The new initiative to develop a comprehensive program in social entrepreneurship expands on Wheaton’s experiential learning programs by offering students another option—beyond internships, work, community service and undergraduate research—to apply the skills and knowledge developed in the classroom in real-world settings.
“The liberal arts offers a uniquely powerful set of skills and the broad perspective for generating innovative solutions to the challenges that we face,” said President Hanno, who has significant expertise in innovation as the founder and head of the nonprofit IDEA For Africa. “Over the years, Wheaton alumni have launched many incredible organizations that are improving the world. Our goal as an institution is to build on our history of making a positive impact by focusing more intentionally on helping students acquire the entrepreneurial skills that make that possible.”
The foundation’s pledge will allow Wheaton to integrate social innovation efforts more formally within the college’s offerings and provide additional expertise and guidance for students who are seeking to launch an organization or enterprise. The foundation also will consider establishing a $1 million endowed fund to provide program support for the newly created faculty position, once the college hires the first faculty member for the role.
At the same time, the Diana Davis Spencer Foundation philanthropic commitment launches a $5 million challenge for renovating the Science Center as a space for housing the college’s social entrepreneurship programs, as well as its business and management program, the principal makerspace laboratory on campus and the psychology department.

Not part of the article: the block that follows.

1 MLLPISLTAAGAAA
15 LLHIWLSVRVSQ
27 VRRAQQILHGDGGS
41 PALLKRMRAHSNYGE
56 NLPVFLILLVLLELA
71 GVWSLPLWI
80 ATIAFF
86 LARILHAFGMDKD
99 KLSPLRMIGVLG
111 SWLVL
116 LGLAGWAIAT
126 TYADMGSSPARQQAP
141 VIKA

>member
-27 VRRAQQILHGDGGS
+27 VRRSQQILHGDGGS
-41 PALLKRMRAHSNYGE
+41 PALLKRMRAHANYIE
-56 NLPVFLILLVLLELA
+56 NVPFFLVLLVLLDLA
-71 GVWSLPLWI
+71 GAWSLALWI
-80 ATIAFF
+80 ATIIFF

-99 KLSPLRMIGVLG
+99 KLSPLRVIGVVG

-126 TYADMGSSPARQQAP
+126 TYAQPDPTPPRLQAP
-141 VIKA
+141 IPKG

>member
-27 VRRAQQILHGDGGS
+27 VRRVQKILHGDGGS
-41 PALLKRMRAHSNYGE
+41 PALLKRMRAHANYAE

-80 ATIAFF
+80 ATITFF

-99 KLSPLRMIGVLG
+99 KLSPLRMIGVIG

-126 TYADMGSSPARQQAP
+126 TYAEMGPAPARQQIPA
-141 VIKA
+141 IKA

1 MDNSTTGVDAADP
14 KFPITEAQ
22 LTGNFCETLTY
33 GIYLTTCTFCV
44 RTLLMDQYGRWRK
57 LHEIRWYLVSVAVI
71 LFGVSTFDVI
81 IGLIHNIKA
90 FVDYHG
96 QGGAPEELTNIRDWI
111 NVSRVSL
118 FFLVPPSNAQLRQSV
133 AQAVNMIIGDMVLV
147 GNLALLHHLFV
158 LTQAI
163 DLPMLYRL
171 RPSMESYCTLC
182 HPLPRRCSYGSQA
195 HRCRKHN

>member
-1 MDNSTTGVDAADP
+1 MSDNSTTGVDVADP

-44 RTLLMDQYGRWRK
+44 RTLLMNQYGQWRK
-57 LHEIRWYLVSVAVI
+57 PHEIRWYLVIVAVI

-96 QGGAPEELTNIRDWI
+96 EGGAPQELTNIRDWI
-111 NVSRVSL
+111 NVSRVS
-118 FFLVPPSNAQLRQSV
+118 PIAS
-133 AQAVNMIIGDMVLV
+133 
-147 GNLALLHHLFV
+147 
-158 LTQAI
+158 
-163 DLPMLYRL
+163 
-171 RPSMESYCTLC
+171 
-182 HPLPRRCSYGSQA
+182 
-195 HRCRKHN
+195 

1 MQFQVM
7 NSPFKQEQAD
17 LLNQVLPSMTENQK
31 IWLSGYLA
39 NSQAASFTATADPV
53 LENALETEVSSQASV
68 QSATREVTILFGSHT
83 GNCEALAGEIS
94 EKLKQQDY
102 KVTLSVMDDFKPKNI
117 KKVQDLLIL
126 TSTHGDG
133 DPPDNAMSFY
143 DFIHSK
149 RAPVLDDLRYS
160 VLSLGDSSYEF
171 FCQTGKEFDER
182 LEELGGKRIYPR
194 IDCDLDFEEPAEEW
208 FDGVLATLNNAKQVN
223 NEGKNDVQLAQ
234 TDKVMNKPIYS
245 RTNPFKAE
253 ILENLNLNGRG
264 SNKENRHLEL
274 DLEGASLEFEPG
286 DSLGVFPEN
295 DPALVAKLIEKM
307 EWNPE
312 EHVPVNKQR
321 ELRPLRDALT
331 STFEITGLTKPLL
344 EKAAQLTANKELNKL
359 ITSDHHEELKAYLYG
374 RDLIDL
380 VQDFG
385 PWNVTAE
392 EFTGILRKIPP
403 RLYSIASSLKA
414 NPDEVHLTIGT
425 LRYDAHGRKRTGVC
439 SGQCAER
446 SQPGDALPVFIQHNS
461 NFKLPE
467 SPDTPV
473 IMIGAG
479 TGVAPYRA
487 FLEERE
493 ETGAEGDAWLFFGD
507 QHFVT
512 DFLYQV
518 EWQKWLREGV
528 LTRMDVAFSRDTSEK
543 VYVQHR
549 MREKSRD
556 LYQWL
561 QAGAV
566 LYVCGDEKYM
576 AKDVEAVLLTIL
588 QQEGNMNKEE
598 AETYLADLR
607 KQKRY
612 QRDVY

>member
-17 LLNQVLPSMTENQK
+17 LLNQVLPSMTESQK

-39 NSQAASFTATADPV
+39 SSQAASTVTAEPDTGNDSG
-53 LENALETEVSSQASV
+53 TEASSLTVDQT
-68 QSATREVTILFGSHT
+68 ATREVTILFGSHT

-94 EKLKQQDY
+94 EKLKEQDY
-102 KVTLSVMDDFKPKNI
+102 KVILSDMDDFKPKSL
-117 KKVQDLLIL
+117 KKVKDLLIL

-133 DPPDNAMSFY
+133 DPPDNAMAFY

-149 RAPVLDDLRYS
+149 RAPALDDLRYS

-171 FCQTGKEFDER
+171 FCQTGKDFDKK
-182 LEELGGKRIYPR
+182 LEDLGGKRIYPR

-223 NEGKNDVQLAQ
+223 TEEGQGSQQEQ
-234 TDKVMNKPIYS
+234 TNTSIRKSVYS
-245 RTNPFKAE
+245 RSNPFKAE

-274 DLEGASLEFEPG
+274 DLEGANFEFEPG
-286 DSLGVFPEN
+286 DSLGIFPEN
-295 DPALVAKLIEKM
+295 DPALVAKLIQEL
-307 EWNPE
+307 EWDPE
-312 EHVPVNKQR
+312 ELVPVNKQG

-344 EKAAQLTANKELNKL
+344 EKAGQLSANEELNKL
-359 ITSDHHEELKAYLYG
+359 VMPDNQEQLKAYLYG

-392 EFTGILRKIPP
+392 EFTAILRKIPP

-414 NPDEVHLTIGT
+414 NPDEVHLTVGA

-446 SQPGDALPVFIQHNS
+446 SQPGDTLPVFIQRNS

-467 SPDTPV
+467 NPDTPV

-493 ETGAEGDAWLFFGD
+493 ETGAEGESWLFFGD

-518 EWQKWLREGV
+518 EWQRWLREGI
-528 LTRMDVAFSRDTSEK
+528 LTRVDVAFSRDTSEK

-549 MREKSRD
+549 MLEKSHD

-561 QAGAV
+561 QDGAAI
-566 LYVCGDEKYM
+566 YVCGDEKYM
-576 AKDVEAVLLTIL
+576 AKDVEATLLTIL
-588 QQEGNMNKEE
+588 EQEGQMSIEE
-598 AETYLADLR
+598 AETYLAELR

Building on current programs
The college launched social innovation programs with the Wheaton Innovates Now (WiN) program in 2015 with support from the Diana Davis Spencer Foundation. The establishment of the WiN Hub, a campus center for entrepreneurship activity, reflects the strategic plan that the college community developed under President Hanno’s leadership. The center’s staff includes both a program coordinator and an entrepreneur-in-residence to support students’ learning.
The WiN program’s current offerings include the Wheaton Institute for Social Entrepreneurship (WISE), a semester-long program that begins and ends with an intensive bootcamp offered in partnership with the Global Center for Social Entrepreneurship Network (GCSEN); summer internships assisting new ventures at MassChallenge in Boston, the world’s leading start-up incubator; and an annual entrepreneurship pitch competition and award program.
In addition to MassChallenge, the college also partners with the Social Entrepreneurship Greenhouse, facilitating innovation from its location in Providence, R.I., and the College for Social Innovation in Boston.
Wheaton College is a private, liberal arts college in Norton, Mass., that emphasizes the combination of rigorous academic study with experiential learning opportunities for every student. Wheaton students enjoy exceptional outcomes after graduation; 98 percent find success in gaining employment, pursuing graduate or professional studies or earning a post-graduation fellowship within six months of graduation. The Princeton Review named Wheaton to its list of “Colleges That Pay You Back.” The college also has been named a top 50 Liberal Arts College by Times Higher Education and the Wall Street Journal for two consecutive years.